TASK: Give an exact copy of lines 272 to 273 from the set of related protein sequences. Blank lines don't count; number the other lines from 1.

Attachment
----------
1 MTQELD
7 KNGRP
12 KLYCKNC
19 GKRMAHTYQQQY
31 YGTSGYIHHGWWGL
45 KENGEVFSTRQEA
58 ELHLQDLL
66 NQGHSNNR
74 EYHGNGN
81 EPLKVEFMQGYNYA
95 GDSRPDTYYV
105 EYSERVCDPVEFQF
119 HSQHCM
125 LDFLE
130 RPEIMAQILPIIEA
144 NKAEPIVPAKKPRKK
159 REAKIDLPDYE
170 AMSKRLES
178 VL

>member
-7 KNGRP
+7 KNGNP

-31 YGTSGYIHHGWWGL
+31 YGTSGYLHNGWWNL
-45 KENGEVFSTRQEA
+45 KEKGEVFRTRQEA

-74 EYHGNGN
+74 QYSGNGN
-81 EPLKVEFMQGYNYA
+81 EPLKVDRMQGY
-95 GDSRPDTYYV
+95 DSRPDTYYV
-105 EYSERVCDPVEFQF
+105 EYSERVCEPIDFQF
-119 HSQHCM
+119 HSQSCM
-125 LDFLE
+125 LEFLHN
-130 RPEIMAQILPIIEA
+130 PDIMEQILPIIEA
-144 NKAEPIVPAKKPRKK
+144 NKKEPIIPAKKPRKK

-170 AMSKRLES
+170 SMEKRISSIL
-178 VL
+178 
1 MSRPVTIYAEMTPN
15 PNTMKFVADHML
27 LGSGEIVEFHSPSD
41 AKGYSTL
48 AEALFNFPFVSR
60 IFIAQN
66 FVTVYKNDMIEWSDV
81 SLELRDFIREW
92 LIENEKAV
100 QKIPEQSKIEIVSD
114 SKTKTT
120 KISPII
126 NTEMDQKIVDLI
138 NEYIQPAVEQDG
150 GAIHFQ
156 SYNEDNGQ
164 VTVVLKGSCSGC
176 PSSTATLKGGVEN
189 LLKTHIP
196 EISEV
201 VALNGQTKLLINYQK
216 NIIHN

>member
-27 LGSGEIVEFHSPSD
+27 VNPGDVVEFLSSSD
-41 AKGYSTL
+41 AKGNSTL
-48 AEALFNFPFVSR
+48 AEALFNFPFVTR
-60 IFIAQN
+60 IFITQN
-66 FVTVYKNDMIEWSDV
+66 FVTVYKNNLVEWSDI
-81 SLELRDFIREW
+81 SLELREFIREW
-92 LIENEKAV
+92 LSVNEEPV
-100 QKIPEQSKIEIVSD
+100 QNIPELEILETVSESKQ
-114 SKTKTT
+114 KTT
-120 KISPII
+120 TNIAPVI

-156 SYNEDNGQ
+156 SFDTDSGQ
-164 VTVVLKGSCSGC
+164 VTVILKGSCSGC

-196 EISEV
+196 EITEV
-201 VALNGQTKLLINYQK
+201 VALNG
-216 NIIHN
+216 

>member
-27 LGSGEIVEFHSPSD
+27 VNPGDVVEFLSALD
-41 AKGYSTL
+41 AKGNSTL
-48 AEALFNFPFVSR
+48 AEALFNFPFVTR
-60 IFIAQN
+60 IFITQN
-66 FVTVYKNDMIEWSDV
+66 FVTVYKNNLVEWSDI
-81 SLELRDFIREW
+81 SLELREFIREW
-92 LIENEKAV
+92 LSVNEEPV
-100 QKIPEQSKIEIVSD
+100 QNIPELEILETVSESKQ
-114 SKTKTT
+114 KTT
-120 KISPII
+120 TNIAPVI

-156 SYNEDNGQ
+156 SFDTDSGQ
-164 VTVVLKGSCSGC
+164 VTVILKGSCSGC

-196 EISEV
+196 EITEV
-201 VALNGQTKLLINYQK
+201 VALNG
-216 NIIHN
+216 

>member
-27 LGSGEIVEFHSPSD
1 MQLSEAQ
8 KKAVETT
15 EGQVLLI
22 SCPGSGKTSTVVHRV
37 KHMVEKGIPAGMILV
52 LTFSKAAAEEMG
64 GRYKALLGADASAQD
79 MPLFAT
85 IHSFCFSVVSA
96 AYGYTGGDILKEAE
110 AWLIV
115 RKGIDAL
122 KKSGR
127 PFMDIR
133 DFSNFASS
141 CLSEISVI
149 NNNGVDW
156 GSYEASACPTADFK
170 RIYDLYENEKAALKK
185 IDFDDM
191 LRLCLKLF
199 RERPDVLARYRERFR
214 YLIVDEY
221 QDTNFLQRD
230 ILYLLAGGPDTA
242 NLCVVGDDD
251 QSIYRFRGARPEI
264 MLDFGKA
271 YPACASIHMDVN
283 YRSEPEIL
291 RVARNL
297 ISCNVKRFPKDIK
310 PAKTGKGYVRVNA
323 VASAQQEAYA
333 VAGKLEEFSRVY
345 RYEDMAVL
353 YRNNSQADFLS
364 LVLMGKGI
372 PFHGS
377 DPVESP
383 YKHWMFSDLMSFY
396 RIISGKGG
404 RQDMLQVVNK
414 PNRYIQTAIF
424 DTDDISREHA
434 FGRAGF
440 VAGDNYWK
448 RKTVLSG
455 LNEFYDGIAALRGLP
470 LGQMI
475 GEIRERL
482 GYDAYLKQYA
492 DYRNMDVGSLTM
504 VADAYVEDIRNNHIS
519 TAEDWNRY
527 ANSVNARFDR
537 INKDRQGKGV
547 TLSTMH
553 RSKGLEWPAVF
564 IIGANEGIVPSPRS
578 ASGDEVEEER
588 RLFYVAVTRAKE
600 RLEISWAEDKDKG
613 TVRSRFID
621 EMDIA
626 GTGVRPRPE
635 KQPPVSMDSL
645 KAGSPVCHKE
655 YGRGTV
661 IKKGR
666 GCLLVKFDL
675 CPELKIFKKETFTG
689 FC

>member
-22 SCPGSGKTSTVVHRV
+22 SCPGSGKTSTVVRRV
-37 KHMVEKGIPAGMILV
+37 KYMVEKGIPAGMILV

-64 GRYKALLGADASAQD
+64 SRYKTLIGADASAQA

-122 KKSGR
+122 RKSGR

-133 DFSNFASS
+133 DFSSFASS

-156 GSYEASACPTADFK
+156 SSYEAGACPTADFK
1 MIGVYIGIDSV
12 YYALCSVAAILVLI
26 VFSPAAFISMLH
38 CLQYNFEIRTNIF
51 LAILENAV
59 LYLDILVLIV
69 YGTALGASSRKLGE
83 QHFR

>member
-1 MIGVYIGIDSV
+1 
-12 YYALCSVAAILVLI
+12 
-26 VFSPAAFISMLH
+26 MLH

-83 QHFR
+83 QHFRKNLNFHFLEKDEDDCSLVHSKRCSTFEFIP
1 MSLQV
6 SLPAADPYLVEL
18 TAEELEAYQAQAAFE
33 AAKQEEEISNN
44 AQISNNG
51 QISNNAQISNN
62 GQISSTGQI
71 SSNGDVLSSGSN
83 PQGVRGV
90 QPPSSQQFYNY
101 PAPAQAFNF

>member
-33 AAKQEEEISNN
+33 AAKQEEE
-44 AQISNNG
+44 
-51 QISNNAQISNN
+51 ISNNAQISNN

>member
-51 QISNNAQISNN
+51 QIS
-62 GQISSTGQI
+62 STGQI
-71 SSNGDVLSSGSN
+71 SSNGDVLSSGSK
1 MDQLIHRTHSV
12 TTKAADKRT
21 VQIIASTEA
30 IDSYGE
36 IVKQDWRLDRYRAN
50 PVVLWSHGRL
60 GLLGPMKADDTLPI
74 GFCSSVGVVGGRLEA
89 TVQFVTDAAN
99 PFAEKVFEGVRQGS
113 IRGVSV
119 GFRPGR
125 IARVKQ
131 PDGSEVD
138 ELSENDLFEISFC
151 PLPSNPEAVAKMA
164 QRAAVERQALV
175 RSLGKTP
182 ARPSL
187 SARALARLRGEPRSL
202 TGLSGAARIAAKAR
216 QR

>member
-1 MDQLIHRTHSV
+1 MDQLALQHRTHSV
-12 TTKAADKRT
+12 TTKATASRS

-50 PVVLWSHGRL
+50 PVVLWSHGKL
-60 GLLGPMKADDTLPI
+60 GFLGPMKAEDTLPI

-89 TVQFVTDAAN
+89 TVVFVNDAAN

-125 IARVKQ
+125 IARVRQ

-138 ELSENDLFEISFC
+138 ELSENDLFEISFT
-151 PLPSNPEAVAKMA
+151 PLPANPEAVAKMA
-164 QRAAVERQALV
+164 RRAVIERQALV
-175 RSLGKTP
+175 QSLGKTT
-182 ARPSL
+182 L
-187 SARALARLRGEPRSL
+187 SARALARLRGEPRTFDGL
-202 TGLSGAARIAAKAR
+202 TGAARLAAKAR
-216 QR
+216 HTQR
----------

119 GFRPGR
125 IARVKQ